How to buy the best stairlift
Using and maintaining your stairlift
Article 4 of 5
Using and maintaining your stairlift
Get to grips with some common stairlift features, and find out how and when to get your stairlift serviced by an engineer.
Most types of domestic stairlifts are easy to use and maintain. They're reliable on the whole, so it is unusual for problems to occur, but there are some basic points you will need to know to keep yours functioning properly.
Stairlifts consist of a seat (or standing platform), a footrest, the operating controls and the tracking rail that the lift moves along.
You may need to ‘call’ your stairlift from its call station if it is parked at the opposite end of the staircase to where you are, by pushing a button on the wall (or on a remote control). You then sit yourself on the seat, put on your safety belt, and rest your feet on the footrest. Then, push the button or lever/joystick to send the stairlift in the direction you want to go, and it will slowly and quietly start to move.
Stairlifts have built-in safety sensors designed to detect obstructions on the staircase – such as objects that have been dropped by pets. The stairlift will automatically stop in such instances, so you can remove the object. This is the only time stairlifts are likely to stop halfway – any other instances are very rare.
Discover which companies offer the most reliable stairlift brands, according to our independent customer survey.
Most seated stairlifts come with height-adjustable, padded swivel seats, so that you can easily get on and off them without having to turn or twist your body. Some swivel seats are motorised; all lock in place when required. Most also have armrests that you can use to gently push yourself off the seat.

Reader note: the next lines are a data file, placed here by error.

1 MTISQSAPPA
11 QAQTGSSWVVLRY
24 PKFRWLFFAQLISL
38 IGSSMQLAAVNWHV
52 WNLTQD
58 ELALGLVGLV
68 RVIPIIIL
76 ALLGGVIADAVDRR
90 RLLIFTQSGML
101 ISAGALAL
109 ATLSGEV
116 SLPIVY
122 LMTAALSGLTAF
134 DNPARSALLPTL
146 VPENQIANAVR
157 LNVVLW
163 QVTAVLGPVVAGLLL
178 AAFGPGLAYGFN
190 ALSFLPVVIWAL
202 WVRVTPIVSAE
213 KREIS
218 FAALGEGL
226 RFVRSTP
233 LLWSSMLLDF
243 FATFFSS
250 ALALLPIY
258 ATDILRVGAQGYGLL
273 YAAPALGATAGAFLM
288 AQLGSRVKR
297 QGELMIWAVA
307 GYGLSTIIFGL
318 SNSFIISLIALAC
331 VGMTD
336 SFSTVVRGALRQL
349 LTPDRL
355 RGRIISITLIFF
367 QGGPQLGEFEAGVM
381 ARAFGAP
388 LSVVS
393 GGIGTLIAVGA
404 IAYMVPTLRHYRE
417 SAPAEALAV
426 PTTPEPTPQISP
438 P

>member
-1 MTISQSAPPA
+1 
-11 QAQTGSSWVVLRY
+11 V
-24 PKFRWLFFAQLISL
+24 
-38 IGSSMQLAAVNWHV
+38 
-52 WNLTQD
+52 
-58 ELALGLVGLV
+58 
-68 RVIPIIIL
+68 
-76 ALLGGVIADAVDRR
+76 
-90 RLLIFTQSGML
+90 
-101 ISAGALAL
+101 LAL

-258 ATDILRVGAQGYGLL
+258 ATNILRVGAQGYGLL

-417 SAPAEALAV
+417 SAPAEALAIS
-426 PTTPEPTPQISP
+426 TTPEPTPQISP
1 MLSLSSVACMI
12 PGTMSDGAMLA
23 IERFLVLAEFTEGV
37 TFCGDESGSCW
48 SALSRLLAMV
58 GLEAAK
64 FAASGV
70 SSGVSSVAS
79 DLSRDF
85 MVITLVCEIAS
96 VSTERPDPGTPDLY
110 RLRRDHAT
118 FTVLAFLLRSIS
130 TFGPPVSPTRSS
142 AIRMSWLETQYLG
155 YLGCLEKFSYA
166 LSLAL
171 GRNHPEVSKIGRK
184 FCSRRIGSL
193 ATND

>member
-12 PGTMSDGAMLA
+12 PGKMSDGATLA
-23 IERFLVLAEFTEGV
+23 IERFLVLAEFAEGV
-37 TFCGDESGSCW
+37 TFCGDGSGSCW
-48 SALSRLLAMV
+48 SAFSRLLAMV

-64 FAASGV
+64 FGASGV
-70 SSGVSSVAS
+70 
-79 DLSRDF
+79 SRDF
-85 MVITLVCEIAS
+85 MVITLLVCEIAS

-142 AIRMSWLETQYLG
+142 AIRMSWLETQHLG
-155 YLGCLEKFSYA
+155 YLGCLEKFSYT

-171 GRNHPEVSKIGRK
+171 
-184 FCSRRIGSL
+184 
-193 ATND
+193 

Seats also fold up when not in use, so that the stairs are still accessible to non-stairlift users.
Stairlift controls are very simple, normally consisting of a key that is inserted into the machine (and which remains there while the stairlift is in regular use) and either push buttons or a lever/joystick that moves left and right. Most controls can be set up on the armrest on either side of the lift, depending on whether you are right or left-handed.
If you want to immobilise your stairlift for a short time – for instance, if you have children visiting – you can do this by taking the key out.
Most stairlifts run on rechargeable batteries, with a small number running on mains electricity. However, neither are at risk of failure during a power cut, because stairlifts that are mains-powered have back-up batteries.
Stairlifts that run on rechargeable batteries are designed so that the batteries automatically recharge each time you use the stairlift. The charger is located at the designated ‘parking spot’, either at the top or bottom of the staircase. You need to return the stairlift to its parking spot (using a remote control or button on the wall) after you have used it so that the batteries can recharge; a warning sound should alert you if you forget to do this.
To read about more products to help you move around your home, visit our guide to walking frames and wheeled walkers.
Stairlift running costs
Stairlifts are economical items to run, with many manufacturers claiming that they cost a lot less in electricity charges than using a kettle.
Servicing your stairlift
As stairlifts are mechanical devices, they need to be inspected by a qualified stairlift engineer every six months, and serviced annually – especially as most people with stairlifts are dependent on them to give them access to the whole house.
Your stairlift should come with a minimum one-year warranty. Most stairlift companies also offer a 24-hour no-fees call-out service for the first year, which covers any spare parts that might be needed.
After the first year, you will need to either renew your warranty, or pay an engineer by the hour for any required servicing.
Most stairlift companies offer extended warranties or maintenance contracts when you purchase a stairlift. Not all of these cover the battery, however.